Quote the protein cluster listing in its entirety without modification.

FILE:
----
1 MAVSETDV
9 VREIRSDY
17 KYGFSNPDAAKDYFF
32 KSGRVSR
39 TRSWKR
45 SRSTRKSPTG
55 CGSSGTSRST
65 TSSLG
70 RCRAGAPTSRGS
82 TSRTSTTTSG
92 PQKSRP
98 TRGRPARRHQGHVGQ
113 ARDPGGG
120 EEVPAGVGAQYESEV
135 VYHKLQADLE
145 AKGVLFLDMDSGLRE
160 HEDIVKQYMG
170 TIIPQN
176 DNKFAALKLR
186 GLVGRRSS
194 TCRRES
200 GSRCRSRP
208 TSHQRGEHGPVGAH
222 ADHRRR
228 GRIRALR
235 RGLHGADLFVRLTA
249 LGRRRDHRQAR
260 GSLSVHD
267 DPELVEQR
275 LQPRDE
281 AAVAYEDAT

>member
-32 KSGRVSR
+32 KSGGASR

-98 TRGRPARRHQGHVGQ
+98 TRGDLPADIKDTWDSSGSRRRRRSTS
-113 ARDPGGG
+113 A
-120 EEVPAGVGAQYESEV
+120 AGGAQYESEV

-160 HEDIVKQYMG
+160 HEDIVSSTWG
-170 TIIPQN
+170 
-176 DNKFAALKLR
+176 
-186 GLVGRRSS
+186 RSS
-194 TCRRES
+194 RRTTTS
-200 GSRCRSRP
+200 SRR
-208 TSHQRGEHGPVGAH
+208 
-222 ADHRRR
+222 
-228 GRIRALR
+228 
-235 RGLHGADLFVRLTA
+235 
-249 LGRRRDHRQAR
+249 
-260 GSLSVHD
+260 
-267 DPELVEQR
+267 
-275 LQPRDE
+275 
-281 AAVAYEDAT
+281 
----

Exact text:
1 MAVSETDV
9 VREIRSDY
17 KYGFSNPDAAKDYFF
32 KSGRVSR
39 TRSWKR
45 SRSTRKSPTG
55 CGSSGTSRST
65 TSSLG
70 RCRAGAPTSRGS
82 TSRTSTTTSG
92 PQKSRP
98 TRGRPARRHQGHVGQ
113 ARDPGGG
120 EEVPAGVGAQYESEV
135 VYHKLQADLE
145 AKGVLFLDMDSGLRE
160 HEDIVKQYMG
170 TIIPQN
176 DNKFAALKLR
186 GLVGRRSS
194 TCRRES
200 GSRCRSRP
208 TSHQRGEHGPVGAH
222 ADHRRR
228 GRIRALR
235 RGLHGADLFVRLTA
249 LGRRRDHRQAR
260 GSLSVHD
267 DPELVEQR
275 LQPRDE
281 AAVAYEDAT

>member
-32 KSGRVSR
+32 KSGGASR

-98 TRGRPARRHQGHVGQ
+98 TRGDLPADIKDTWDSSGSRRRRRSTS
-113 ARDPGGG
+113 A
-120 EEVPAGVGAQYESEV
+120 AGGAQYESEV

-160 HEDIVKQYMG
+160 HEDIVSSTWG
-170 TIIPQN
+170 
-176 DNKFAALKLR
+176 
-186 GLVGRRSS
+186 RSS
-194 TCRRES
+194 RRTTTS
-200 GSRCRSRP
+200 SRR
-208 TSHQRGEHGPVGAH
+208 
-222 ADHRRR
+222 
-228 GRIRALR
+228 
-235 RGLHGADLFVRLTA
+235 
-249 LGRRRDHRQAR
+249 
-260 GSLSVHD
+260 
-267 DPELVEQR
+267 
-275 LQPRDE
+275 
-281 AAVAYEDAT
+281 